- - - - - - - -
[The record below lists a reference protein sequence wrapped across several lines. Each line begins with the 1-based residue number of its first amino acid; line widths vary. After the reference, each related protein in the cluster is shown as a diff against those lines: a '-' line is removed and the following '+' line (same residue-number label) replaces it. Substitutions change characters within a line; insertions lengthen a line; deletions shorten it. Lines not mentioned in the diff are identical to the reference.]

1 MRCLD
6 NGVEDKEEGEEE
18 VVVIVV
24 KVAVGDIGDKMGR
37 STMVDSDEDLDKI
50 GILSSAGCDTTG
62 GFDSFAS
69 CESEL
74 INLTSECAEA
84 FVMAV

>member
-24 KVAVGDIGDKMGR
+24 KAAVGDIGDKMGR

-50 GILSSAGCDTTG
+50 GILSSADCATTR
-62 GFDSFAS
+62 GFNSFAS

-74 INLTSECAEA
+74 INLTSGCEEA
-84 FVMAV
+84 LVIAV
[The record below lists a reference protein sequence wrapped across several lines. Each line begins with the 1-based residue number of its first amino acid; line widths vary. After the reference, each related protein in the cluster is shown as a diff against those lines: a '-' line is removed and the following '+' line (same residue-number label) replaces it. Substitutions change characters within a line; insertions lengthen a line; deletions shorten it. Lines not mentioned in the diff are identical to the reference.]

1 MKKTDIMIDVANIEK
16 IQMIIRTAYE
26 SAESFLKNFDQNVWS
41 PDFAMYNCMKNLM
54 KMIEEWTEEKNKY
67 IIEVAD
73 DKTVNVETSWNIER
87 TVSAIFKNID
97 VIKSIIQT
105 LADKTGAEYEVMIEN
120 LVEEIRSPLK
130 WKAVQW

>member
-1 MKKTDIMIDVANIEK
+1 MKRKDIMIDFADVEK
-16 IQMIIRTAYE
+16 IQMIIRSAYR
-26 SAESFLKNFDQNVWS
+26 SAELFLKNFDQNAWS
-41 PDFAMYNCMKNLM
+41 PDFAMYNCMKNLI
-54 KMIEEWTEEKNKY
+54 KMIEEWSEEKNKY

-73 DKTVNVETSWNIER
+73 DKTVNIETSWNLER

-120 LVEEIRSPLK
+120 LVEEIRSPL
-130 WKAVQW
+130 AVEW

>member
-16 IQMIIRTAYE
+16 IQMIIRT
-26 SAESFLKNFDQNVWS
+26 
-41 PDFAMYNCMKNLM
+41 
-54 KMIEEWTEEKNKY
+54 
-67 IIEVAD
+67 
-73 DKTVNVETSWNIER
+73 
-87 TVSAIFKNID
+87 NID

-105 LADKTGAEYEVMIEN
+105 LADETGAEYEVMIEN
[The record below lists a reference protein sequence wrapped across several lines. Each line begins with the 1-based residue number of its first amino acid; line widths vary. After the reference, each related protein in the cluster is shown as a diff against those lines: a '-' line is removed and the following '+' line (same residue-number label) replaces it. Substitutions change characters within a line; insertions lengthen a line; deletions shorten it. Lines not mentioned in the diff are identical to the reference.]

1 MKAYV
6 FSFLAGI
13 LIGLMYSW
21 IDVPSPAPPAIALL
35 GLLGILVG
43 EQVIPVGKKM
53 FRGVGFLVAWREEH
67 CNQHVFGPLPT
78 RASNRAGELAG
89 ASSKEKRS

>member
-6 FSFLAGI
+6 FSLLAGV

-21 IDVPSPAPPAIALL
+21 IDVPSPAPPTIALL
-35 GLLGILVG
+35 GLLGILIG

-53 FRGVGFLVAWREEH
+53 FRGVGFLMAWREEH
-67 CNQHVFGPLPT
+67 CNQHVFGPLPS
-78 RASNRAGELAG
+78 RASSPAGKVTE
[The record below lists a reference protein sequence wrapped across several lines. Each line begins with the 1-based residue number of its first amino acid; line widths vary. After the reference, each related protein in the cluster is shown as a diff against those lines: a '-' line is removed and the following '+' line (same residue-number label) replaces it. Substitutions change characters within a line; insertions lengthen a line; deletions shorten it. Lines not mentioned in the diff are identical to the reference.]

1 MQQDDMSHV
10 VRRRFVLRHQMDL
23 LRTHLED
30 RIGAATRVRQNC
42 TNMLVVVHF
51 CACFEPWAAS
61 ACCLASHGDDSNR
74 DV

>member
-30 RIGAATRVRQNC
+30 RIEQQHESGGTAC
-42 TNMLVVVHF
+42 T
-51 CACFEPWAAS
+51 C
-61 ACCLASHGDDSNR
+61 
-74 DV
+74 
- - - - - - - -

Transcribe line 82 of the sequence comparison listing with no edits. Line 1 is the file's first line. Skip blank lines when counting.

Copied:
-6 FSFLAGI